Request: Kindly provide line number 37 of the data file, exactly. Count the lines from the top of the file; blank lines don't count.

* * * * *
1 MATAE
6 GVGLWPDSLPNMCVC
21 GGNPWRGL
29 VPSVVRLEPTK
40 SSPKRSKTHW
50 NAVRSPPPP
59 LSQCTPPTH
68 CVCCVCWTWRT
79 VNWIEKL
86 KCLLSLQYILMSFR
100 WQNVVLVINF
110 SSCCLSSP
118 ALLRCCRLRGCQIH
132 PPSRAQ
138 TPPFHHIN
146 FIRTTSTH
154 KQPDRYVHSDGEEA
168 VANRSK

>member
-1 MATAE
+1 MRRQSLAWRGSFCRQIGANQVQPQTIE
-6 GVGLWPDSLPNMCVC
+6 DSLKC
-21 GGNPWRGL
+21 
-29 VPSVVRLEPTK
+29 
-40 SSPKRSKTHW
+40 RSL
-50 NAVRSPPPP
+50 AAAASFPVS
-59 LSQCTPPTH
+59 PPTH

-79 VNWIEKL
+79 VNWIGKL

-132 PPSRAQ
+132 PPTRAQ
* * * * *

+132 PPTRAQ